As we enter, the dancers jump into the arena in an explosion of colour and rhythm, accompanied by the beating of dozens of kundu (lizard-skin drums). We watch the frenzied fiesta from a shaded grandstand as the dancers use their feathered and painted costumes, towering headdresses and intricate sacred masks to weave ancient ancestral tales.

The highlight of the festival, however, comes the following evening. As night closes in, we take a bus into the mountains, disembarking at a forest clearing in Kainaguna village. Seated around a bonfire, we wait. Soon dancers start arriving, wearing grass capes and painted masks half as big as their bodies. One by one, they run barefoot through the fire, chanting hypnotically and kicking the embers as they go, sending sparks flying.

These are the Baining people from East New Britain’s Baining Mountains, said to be the original inhabitants of the Gazelle Peninsula. Legend has it that they were driven into the mountains when the Tolai people migrated to East New Britain. Tonight’s fire dance tells this story. We sit, entranced by the throbbing chants and flickering firelight for two hours. When our eyes start to flutter closed, we know it’s time to leave. The dancers, however, will stay all night until the fire dies out.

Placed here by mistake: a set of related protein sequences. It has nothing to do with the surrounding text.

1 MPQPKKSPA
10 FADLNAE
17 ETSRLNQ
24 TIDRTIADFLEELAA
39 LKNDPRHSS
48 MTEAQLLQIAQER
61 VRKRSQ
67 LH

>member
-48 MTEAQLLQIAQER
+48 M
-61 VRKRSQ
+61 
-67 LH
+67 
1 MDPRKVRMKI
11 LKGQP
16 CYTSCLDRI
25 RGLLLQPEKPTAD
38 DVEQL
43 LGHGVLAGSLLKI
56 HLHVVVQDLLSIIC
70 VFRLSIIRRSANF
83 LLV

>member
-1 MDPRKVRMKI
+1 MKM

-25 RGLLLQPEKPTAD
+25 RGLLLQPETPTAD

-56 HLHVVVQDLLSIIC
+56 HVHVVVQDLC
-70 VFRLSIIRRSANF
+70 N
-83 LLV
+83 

Rabaul Hotel

Mount Tavurvur’s 1994 eruption flattened most of Rabaul’s buildings, but Rabaul Hotel was one of the few left standing and has since become something of a local landmark. Stop for lunch at the Phoenix Room restaurant and visit the on-site Japanese bunker. Afterwards, drive up the hill to the Rabaul Volcano Observatory for frangipani-fringed views over Simpson Harbour. Mango Ave, Rabaul; +675 982 1999;

Gazelle Peninsula Tour
Rabaul was captured by the Japanese during the Second World War and the town became their main base in Papua New Guinea. Explore the old Japanese barge tunnels which disguised the Japanese forces from Allied detection, check out war relics at Rabaul Museum, visit underground bunkers and more on a tour of the Gazelle Peninsula.
Bookings at